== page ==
President Barack Obama’s too little, too late and toothless “cut it out” warning to Putin as well as Trump’s obsequious echo of Putin’s promise that “it’s not Russia…I don’t see any reason why it would be” have failed to address this threat. Both leaders have overlooked a basic truth in dealing with dictators: All that matters when interacting with Putin, and his kind are actions — theirs and ours. What Churchill said of his Russian counterparts remains true of Putin and his puppets. “There is nothing they admire so much as strength, and there is nothing for which they have less respect than for weakness.”

How to raise the stakes with Russia and make Putin rethink his meddling

Barack Obama meets with Vladimir Putin outside Moscow, Russia on July 7, 2009.

(Official White House Photo by Pete Souza)

Here are some pathways policymakers could take to change Putin’s calculus and raise the costs of his malign actions.

1. Defend the Homefront against Foreign Intrigue

In his farewell address, Washington warned about the “insidious wiles of foreign influence” and the “mischiefs of foreign intrigue,” urging his countrymen “to be constantly awake” to such dangers.

The good news amidst all the troubling news is that key institutions—Congress, federal and state agencies, and the press—have been awakened to the dangers posed by Russia’s strategic-influence operations. Day by day, these institutions are exploring and exposing Russian intrusion into the U.S. political system.

Several Senate and House committees are investigating Russia’s reach, which is altogether appropriate. But to restore and preserve the integrity of America’s institutions, Congress should create a joint committee of seasoned members—with fact-finding and legislative authority—dedicated to a) monitoring, investigating and exposing attempts by Russia and other foreign entities to interfere in the U.S. political-electoral system; b) identifying individuals and entities in the U.S. that collaborate with or work on behalf of hostile governments like Russia; and c) securing necessary, sustained funding to help state and county election agencies shield themselves from foreign intrusion.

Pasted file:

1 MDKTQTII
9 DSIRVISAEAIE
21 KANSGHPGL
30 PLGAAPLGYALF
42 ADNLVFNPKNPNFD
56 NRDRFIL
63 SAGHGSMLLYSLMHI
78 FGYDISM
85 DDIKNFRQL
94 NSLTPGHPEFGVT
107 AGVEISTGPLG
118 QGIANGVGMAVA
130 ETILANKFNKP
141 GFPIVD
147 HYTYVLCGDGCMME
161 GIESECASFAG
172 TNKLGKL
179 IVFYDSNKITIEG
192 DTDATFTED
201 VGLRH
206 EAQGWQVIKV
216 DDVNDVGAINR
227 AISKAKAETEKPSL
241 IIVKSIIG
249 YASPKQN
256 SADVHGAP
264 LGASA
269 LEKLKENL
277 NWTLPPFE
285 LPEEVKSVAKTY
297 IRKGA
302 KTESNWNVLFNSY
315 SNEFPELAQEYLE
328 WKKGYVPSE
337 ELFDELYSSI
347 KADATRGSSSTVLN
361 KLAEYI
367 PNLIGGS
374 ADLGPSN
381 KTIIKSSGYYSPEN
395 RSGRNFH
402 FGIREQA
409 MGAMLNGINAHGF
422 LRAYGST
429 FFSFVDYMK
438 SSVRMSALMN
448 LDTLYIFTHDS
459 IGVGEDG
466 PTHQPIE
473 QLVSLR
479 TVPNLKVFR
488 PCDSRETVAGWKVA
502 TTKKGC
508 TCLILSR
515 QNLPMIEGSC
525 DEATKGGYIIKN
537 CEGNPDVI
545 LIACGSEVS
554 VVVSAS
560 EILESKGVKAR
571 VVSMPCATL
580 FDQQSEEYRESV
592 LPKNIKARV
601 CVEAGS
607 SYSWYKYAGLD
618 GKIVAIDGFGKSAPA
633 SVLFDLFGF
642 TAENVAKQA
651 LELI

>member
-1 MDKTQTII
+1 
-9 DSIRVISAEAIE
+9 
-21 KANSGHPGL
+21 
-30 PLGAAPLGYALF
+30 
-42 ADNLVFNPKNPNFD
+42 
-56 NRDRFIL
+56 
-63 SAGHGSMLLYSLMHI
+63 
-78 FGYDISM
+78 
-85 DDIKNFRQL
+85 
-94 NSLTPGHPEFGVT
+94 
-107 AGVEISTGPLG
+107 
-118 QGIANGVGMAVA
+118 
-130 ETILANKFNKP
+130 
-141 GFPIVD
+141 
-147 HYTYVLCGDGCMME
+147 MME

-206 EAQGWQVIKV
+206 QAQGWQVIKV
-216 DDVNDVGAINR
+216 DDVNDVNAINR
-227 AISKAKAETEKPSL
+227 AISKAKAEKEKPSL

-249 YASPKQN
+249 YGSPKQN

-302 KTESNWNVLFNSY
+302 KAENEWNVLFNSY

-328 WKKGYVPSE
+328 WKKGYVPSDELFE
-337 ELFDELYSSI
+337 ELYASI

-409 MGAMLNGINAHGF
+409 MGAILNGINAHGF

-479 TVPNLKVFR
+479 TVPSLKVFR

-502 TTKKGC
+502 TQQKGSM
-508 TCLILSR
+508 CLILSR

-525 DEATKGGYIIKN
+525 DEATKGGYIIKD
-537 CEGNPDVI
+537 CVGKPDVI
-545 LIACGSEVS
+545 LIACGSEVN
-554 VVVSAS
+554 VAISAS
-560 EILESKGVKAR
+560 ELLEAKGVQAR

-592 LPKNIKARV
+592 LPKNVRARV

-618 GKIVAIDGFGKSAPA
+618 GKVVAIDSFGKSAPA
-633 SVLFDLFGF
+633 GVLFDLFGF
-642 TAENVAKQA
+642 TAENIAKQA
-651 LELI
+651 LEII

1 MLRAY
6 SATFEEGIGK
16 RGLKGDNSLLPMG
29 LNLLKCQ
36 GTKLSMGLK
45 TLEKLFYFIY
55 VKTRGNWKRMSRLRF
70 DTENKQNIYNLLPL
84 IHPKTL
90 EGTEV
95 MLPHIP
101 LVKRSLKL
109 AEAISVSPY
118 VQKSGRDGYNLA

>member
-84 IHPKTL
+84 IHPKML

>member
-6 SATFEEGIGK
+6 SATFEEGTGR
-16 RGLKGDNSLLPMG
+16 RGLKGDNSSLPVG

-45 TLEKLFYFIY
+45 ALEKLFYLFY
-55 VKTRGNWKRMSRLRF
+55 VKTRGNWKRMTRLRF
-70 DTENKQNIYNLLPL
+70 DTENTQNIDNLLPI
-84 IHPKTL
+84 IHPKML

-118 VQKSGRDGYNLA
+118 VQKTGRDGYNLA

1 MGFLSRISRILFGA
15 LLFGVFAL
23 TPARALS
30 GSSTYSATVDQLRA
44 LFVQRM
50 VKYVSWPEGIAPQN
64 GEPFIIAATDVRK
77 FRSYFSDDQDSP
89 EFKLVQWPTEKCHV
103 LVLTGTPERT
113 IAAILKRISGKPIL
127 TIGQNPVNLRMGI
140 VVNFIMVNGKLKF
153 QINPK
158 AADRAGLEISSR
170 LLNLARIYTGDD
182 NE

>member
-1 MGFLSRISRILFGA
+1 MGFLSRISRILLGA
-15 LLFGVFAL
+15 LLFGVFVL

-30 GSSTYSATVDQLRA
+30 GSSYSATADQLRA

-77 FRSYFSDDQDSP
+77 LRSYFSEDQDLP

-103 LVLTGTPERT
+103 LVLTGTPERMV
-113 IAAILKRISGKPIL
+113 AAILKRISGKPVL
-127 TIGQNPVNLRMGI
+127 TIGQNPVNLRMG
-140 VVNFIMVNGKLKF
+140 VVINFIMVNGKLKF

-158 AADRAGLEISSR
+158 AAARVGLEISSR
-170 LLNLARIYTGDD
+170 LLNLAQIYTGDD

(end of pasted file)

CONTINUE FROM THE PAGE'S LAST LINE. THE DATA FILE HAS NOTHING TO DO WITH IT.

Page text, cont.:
That last point highlights the genius of America’s decentralized election system. Its highly diffuse nature—with the electoral process governed not by some national agency, but rather by 50 states and 3,141 counties—makes it difficult for a foreign power to manipulate outcomes. Even so, evidence of Russian efforts to penetratelocal election systems and acquire firms that handle voter-registration data are raising flags. Federal resources can help expose these efforts and harden these targets.

2. Take the Fight to Russia

Even as they stand up their new committee—call it the Joint Select Committee on Election Integrity—congressional leaders should reopen the U.S. Information Agency, which was shut down in 1999, after decades of countering Moscow’s Cold War propaganda. Former DNI James Clapper proposes “a USIA on steroids to fight this information war a lot more aggressively than we’re doing right now.”

How to raise the stakes with Russia and make Putin rethink his meddling

Former Director of National Intelligence James R. Clapper.

Likewise, NATO commander Gen. Curtis Scaparrotti urges Washington to “bring the information aspects of our national power more fully to bear on Russia.” He recommends strengthening and unleashing the Russian Information Group (a joint effort of U.S European Command and the State Department) and the State Department’s Global Engagement Center (a project charged with countering foreign disinformation).

Further up the ladder, the United States could respond in kind to Putin’s assault on the West’s political systems. It’s not difficult to imagine the U.S. executing a cyber-operation that turns Putin’s stage-managed elections into a full-blown farce: returns showing Leonid Brezhnev finishing second or Czar Nicholas II winning a few oblasts or no one at all winning. Putin would get the message.

3. Shore up the Infrastructure

Arguing that democracy “needs cultivating,” President Ronald Reagan helped create the National Endowment for Democracy “to foster the infrastructure of democracy.”

Similarly, perhaps it’s time for the world’s foremost groupings of democratic nations—the G-7, European Union, NATO and its partners in Japan, South Korea, New Zealand and Australia—to create a pool of resources to reinforce and rebuild the infrastructure of liberal democracy, monitor and expose Moscow’s cyber-siege of the West, and help those countries under information-warfare assault preserve the integrity of their democratic institutions.